Password, 123456 and qwerty. It's 2016 and these three passwords were still the most commonly used last to reports from data breaches In America and Western Europe.
The key to a good password is randomness. However, we are creatures of habit and often end up creating passwords around pets, holidays or family members. We add birthdays or significant dates to really feel secure about our passwords. However, these are just simple patterns and will put you in just as much risk of having your identity stolen by hackers.
The article below you 7 on how to lock down your online security.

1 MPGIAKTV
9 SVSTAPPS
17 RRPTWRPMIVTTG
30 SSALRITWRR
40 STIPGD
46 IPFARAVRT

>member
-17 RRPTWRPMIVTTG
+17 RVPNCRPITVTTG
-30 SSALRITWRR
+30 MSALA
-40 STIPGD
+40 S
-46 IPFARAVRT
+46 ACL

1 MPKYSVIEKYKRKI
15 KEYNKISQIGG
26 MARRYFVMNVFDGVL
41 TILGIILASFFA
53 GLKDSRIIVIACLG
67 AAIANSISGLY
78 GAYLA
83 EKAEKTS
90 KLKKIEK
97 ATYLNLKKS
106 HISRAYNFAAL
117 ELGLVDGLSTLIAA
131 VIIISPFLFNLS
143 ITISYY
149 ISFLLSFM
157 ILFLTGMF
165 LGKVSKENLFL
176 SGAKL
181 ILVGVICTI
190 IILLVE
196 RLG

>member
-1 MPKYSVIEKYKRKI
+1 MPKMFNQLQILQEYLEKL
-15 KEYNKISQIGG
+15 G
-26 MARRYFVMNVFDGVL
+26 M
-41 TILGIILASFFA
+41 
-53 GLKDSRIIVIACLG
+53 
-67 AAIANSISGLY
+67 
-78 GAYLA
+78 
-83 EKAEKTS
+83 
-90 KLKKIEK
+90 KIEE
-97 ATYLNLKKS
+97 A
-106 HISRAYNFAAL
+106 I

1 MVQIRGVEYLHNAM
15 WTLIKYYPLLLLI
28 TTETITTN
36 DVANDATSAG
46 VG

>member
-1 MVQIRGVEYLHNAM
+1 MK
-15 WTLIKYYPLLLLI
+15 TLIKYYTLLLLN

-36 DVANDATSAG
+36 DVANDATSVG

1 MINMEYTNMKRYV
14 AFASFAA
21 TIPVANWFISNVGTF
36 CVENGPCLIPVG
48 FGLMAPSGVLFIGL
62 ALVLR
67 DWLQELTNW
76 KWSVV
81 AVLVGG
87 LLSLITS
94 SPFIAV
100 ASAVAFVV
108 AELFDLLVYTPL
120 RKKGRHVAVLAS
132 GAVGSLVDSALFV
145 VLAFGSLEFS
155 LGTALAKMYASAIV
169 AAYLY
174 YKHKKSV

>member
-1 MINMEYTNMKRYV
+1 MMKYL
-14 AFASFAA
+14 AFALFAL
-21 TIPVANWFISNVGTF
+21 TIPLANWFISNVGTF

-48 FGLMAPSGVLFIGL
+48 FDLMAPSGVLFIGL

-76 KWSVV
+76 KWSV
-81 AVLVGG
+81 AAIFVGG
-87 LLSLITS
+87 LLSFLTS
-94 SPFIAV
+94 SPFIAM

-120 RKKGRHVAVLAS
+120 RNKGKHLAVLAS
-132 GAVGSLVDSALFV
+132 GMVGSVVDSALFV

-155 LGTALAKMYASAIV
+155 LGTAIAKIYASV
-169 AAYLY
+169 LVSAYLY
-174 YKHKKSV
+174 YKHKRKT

AS FAR AS made-up holidays go, “World Password Day” doesn’t quite have the same cachet as, say, Father’s Day, or even National Pancake Day (March 8th). Still, it’s as good an excuse as any to fix your bad passwords. Or better yet, to finally realize that the password you thought was good still needs some work. By now you know the basics of password security. Don’t write them down, get a password manager, use two-factor authentication whenever possible, and don’t use anything that’s easily guessable. (Looking at you, “111111” crowd). All of that advice still stands, and you should keep it up. Nice work! But now it’s time for an advanced beginner course.